During exercise tests, heart rate was monitored and recorded by a heart rate monitor (WEP-7202, Nihon Kohden) through an analog output. Using this recorded analog output, an average value of the last 15-s period of HR was subsequently retrieved for analysis.
Analog signals for EMG, pedal force, pedal positions (from four switches), HR, and NIRS sampling time (from the metronome) were simultaneously recorded by a digital recorder (RD-135T, TEAC, Tokyo, Japan) and digitized by a 16-bit analog-to-digital interface card at a sampling rate of 1 kHz, and successively stored on a desktop computer.
Normalization of NIRS values.
The present NIRS device uses a continuous wave and does not provide absolute values for oxygenation level and muscle blood volume, as the absolute path length is not determined. Consequently, changes in NIRS data expressed by the relative values of resting level were normalized for each subject. The maximal and minimal NIRS values during actual pedaling (60–220 W) were determined to be 100% and 0%, respectively. In past studies, the maximal deoxygenation level obtained by cuff ischemia was determined to be 0%. We did not use this method because it was not essential for the present purpose and causes some discomfort to the subjects.
Determination of NIRS values at a given range of crank angles.
When the NIRS data were reordered and plotted according to the crank angle of all data (see Fig. 3), the x-values for the NIRS data were scattered across the crank angle (0–360 degrees). For statistical analysis, a representative NIRS value at each 6 degrees (0–6, 6–12, etc.; 60 sections in total) was determined by the average of values positioned in each crank angle section.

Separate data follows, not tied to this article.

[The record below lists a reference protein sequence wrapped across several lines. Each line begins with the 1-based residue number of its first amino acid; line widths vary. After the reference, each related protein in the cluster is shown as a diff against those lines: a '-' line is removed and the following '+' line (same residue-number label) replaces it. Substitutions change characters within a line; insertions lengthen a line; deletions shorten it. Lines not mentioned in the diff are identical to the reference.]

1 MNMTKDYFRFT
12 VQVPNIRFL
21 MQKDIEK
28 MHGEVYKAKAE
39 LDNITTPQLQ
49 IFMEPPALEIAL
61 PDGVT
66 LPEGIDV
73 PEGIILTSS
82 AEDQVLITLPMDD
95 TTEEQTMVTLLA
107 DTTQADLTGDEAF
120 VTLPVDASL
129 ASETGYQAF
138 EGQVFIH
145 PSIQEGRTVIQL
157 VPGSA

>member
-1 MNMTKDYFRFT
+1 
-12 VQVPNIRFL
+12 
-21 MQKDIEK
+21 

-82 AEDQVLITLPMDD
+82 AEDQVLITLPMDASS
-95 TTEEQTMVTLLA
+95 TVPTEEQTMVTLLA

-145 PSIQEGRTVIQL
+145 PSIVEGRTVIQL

Decision of the top/bottom peak for NIRS changes.
To clarify the relationship between changes in oxygenation level and muscle blood volume against crank angle, mathematical curve fitting to the reordered changes in both NIRS parameters was conducted with a polynomial fitting technique (Origin 6.0, Microcal, Northampton, MA). The x-values (crank angles) for top/bottom peaks of oxygenation level changes and muscle blood volume were determined as the degrees for the top/bottom of the fitted polynomial NIRS curve (see Fig. 3). The formula order of the polynomial fitting was determined by AIC theory (2). Differences in crank angles for the top/bottom peaks of oxygenation level and muscle blood volume were calculated at 180 W and 220 W work for each subject. This polynomial fitting technique was also used for the reordered changes in muscle blood volume during the Add-trial.
For the MAIN-trial, t-tests were performed between the means of HR at each work rate (60–220 W) and between iEMG averages at the end of the second and third minutes for each subject at each work rate. For the Add-trial, t-tests were also performed between the averages of muscle blood volume for the first and second bouts at 180 (or 210) W in each subject. Two-way analyses of variance (ANOVAs) with repeated measures were carried out to examine the effect of work rate and degree on both NIRS values obtained during the MAIN-trial. Post hoc multiple comparison using Tukey’s procedure were also conducted. For all analyses, differences were considered significant at P < 0.05.
Physiological variables and work intensities.